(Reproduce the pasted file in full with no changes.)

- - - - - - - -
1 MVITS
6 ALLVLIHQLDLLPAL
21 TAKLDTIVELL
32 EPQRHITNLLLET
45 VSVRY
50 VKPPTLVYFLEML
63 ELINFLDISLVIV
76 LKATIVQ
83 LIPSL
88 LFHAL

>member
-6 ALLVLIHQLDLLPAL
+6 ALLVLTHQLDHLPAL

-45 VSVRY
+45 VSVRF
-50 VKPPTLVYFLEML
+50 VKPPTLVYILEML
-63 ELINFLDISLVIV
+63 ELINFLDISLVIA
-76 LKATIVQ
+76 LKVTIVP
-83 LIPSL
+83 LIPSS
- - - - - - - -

1 MVITS
6 ALLVLIHQLDLLPAL
21 TAKLDTIVELL
32 EPQRHITNLLLET
45 VSVRY
50 VKPPTLVYFLEML
63 ELINFLDISLVIV
76 LKATIVQ
83 LIPSL
88 LFHAL

>member
-6 ALLVLIHQLDLLPAL
+6 ALLVLTHQLDHLPAL

-45 VSVRY
+45 VSVRF
-50 VKPPTLVYFLEML
+50 VKPPTLVYILEML
-63 ELINFLDISLVIV
+63 ELINFLDISLVIA
-76 LKATIVQ
+76 LKVTIVP
-83 LIPSL
+83 LIPSS